At the moment oil prices are still being mostly driven by the events discussed above along with the direction of the euro and the US dollar as well as by a view that the global economy is continuing to slow. The tensions evolving in the Middle East between Iran and the West seem to be ratcheting up again even though another meeting is scheduled for July 24th. As such we may not see much of a reaction from market participants to this week's round of oil inventory data as the macro risk of the markets is currently the main concern of all market players. This week's oil inventory report will likely be a background price catalyst unless the actual outcome is significantly different from the market projections.
My projections for this week’s inventory report are summarized in the following table. I am expecting the US refining sector to continue its campaign of converting a portion of the surplus crude that has been building for the last several months into refined products... in particular gasoline and distillate fuels whose inventories have been in decline. I am expecting a draw in crude oil inventories and a build in both gasoline and distillate fuel stocks as the heart of the summer driving season is now in full play. I am expecting crude oil stocks to decrease by about 1.5 million barrels. If the actual numbers are in sync with my projections the year over year surplus of crude oil will come in around 21.2 million barrels while the overhang versus the five year average for the same week will narrow to around 36.3 million barrels.
I am also expecting a modest draw in crude oil stocks in Cushing, Ok as the Seaway pipeline is now pumping and refinery run rates are continuing at high levels in that region of the US. This would be bearish for the Brent/WTI spread in the short term which is now trading around the $15.25/bbl premium to Brent level. I am still of the view that the spread will continue the process of normalization over the next 3 to 6 months.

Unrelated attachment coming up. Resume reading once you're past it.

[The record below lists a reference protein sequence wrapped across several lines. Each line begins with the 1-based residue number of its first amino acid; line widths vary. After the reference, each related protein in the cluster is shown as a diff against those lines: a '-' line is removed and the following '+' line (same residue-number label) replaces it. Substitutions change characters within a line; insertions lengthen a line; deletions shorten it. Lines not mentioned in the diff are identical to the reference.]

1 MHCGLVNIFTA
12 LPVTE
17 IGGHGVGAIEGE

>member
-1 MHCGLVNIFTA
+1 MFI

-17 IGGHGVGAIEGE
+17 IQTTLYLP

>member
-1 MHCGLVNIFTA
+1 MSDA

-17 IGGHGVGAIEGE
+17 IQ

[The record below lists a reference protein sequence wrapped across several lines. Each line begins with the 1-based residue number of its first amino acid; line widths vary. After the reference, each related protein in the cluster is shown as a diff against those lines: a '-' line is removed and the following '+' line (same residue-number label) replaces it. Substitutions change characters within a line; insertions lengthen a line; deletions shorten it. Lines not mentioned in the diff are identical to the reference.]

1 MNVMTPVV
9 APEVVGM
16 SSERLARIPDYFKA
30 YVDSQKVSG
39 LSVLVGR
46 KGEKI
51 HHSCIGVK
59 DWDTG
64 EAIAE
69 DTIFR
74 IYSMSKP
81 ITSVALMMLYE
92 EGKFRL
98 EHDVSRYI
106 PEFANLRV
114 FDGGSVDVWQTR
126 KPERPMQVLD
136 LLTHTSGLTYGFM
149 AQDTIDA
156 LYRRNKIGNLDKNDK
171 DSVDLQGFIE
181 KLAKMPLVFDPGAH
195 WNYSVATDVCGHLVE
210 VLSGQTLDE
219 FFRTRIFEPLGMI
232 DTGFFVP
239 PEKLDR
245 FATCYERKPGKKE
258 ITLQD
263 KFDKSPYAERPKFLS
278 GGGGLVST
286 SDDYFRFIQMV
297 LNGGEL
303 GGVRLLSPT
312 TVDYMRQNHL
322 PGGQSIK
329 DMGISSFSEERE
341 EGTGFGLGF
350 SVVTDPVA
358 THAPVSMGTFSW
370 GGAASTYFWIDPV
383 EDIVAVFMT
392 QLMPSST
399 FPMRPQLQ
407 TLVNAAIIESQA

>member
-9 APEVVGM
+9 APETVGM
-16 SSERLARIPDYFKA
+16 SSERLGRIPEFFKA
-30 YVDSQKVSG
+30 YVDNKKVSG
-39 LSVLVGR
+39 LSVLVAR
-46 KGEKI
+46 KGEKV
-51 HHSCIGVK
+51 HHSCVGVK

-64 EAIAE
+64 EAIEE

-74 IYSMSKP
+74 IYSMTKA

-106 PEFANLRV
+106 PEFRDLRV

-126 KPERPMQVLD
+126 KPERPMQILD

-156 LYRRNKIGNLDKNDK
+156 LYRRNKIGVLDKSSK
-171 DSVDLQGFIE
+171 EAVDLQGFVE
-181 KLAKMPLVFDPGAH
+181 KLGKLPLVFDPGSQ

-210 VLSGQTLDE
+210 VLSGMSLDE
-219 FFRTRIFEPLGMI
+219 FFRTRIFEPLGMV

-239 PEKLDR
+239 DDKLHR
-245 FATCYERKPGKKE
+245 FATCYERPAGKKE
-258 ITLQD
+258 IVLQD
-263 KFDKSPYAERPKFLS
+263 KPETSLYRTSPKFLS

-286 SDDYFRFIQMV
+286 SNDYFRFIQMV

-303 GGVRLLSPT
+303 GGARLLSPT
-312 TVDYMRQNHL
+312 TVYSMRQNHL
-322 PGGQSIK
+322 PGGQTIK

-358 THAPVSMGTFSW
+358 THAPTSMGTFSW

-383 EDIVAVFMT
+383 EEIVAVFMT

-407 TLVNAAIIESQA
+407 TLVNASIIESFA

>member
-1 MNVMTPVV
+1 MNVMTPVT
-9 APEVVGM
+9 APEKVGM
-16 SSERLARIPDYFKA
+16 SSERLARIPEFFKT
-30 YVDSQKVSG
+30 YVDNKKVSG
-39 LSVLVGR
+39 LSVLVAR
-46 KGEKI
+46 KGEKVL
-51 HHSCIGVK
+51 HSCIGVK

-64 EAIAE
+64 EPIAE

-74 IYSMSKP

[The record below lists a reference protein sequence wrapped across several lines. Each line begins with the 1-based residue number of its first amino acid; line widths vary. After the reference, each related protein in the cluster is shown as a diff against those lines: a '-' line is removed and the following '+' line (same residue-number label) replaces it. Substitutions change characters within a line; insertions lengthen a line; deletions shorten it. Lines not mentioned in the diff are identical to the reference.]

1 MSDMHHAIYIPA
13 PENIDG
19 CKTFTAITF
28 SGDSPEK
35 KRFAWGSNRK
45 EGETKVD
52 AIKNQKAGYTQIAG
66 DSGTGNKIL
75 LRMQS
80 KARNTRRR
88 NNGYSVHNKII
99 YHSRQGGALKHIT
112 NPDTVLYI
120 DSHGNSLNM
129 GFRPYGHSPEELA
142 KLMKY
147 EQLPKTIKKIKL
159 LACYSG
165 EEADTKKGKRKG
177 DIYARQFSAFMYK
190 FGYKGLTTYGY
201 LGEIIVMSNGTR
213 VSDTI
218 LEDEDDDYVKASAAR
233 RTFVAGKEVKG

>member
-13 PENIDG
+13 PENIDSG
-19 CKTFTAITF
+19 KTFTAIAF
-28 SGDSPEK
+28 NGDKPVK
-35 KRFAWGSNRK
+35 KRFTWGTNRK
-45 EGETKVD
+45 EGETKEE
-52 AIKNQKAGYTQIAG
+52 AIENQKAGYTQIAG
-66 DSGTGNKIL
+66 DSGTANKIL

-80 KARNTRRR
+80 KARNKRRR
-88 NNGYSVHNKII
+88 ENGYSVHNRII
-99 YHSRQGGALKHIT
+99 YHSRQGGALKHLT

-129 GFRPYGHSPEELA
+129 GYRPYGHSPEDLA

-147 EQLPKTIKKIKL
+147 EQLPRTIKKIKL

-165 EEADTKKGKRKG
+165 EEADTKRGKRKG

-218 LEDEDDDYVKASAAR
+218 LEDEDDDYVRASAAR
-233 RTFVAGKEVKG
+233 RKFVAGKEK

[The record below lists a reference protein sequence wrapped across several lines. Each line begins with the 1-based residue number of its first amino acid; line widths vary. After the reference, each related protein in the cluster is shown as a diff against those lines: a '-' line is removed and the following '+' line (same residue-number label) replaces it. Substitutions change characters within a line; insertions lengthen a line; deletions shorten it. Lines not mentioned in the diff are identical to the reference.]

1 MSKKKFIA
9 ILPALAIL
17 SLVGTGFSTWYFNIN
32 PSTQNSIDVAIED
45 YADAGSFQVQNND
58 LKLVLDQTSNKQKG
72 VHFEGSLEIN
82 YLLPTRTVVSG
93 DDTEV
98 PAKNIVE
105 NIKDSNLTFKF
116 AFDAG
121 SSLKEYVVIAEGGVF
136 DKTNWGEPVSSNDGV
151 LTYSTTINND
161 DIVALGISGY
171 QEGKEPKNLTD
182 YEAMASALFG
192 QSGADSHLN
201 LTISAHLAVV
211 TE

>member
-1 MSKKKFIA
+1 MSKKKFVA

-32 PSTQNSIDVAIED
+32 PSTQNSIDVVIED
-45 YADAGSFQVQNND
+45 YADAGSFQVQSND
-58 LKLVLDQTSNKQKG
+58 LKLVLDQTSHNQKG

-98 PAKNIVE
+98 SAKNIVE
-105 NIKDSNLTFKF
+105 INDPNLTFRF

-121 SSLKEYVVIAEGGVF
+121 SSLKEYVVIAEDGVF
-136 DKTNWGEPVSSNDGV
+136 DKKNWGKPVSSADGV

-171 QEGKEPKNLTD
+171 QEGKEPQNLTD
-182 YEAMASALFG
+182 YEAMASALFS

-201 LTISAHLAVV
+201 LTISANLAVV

With refinery runs expected to increase by 0.1% I am expecting modest build in gasoline stocks. Gasoline stocks are expected to increase by 1.3 million barrels which would result in the gasoline year over year deficit coming in around 2.7 million barrels while the deficit versus the five year average for the same week will come in around 4 million barrels.
Distillate fuel is projected to increase by 1.5 million barrels. If the actual EIA data is in sync with my distillate fuel projection inventories versus last year will likely now be about 22.6 million barrels below last year while the deficit versus the five year average will come in around 20.6 million barrels. Exports of distillate fuel have been the main storyline this year with exports running around 1 million bpd.